Let's Dive In And Optimize Your WordPress Site
First, I’m making the assumption that you’re reading this article because you either have a website in WordPress, and you want to make sure people can find it from the search engines, or you are about to embark upon, or are interested in building and launching a site in WordPress, which can be easily found via the search engines. If you don’t fit either of these categories, I encourage you to read on anyway so you’ll be converted to the glorious content management system (CMS) that is WordPress.
Another assumption I make when talking about search engine optimization: that you have truly awesome content, and not just because your mother says it is. If your content is written such that your average customer would understand and find it useful and enjoyable, then you’ve got awesome content. Notice the adjective: awesome. ‘Good’ just doesn’t cut it anymore. You’ve got to ROCK the content department. In order to do that, you really ought to have an awesome content strategy.
But after you’ve considered your content strategy, there are number of additional considerations to make as you build, tweak and optimize your WordPress site. Let’s dive in.
What Does WordPress Automatically Do For You?
WordPress handles canonical URLs properly, the way Google and other search engines like it, and the way most people would like it! Rather than appending ugly file names at the end of URLs like .aspx, .html, or .php, WordPress makes these URLs ‘pretty’ and makes them very simple. This is both user and search engine-friendly.
WordPress is also structured in such a way that it encourages theme developers to use clean, organized code. When search bots can easily crawl or parse your site, it means they can process it easily, and if they can process it easily, they’ll be more likely to continue processing it as you make changes, add pages, etc. There are still some things you’ll want to alter or add to WordPress, however, so don’t sit back and relax just yet!
What Will You Need To Do Or Add To WordPress?
First, install these two plug-in:
Now you’ll want to set your permalinks so they use the titles of your posts and pages. By default, WordPress will use its database query system, which populates the URLs of your pages and posts something like ?=359, for example. Each page and post has a specific number assigned. This serves the very practical purpose of quickly serving up pages and posting content from the database, but makes it more difficult for Google and your users to know what they’re looking at until the page fully loads. To make things easier on users and search bots alike, we recommend ‘pretty URLs.’
You’ll enable pretty URLs by going to ‘Settings’ then ‘Permalinks’ within the WordPress dashboard. When you arrive, you’ll see something like this:
Click on the structure you would like (the fewer directories before the title the better), and then click to save. A word of caution: if you have a ton of pages or posts (several hundred, or more), or if you intend to have a lot of pages or posts (i.e., you’ll be blogging more than once per day), then you may consider at least including the year and month in the URL as well. Otherwise, this structure will slow down your database queries, which slows your load time, which can also have a negative impact on search rankings, and it’s a big pain to go back and change this later.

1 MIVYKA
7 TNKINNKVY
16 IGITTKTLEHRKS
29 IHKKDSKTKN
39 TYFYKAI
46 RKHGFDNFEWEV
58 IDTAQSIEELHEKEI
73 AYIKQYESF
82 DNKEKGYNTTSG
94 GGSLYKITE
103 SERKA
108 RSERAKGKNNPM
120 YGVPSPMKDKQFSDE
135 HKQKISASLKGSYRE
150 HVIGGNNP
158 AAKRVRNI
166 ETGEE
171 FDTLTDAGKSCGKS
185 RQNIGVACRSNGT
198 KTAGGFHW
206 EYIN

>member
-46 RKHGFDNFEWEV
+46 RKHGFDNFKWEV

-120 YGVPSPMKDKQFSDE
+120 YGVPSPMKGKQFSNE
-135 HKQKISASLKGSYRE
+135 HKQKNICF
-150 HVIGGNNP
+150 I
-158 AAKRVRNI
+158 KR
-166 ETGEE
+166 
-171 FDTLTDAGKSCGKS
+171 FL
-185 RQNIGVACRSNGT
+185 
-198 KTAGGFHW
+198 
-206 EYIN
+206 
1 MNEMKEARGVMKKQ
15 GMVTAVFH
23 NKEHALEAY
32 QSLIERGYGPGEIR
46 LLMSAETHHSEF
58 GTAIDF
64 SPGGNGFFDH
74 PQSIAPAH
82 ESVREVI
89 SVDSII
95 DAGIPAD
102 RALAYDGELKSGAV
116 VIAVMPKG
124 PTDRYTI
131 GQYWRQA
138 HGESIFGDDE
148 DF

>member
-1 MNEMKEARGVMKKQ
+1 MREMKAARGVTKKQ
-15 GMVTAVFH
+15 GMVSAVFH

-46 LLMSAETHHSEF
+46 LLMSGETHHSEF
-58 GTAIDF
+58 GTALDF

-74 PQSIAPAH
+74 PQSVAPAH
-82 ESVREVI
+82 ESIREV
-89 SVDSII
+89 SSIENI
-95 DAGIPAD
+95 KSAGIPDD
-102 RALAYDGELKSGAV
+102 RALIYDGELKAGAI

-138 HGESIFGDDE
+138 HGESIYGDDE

Now we’re to the part where you’ll want those plug-in!
To make life easier for Google and friends, you should provide them with a sitemap. The best option for search engines is an XML sitemap, which is entirely unusable and invisible to your users, but makes things easier for the bots (and happy bots = more visitors!).
There is more than one way to create a sitemap, but here in WordPress Land, we enjoy plug-ins that automate things for us. Make sure you have the WordPress SEO by Yoast plug-in installed, then go to ‘SEO,’ then ‘Dashboard’ within the WordPress Admin dashboard. Here, if you haven’t done so already, you can enter the meta data to verify your Webmaster Tools accounts with the search engines. If you don’t have accounts, setup your Webmaster Tools accounts first, then verify using this tool or some other method.
By installing that plug-in, it will automatically generate an XML sitemap for you, and place it properly in the root directory of your site (http://www.mywebsite.com/sitemap.xml). But you’ll want to have things verified with Google and Bing to make sure they have accurate information. Within the ‘XML Sitemaps’ option of the plug-in, you’ll also be able to customize things even further if you need additional options.
If you have an existing site and need to alter your URL structure for some reason (for example, moving to WordPress from a ASP-based CMS, whose URLs generally end in .aspx), or if you are changing your domain name (rebranding, trademark dispute, etc.), you’ll want to make sure you redirect old URLs to the new location of those pages. The plug-in we are going to use only works for the domain on which it is installed, so you’ll have to either set up WordPress on the old domain for the sole purpose of redirecting, or you’ll want to get those redirects entered at the server level. This tutorial may help you if you have an understanding of PHP and system administration, but hire someone to do it right if you’re unsure on how to set up those redirects.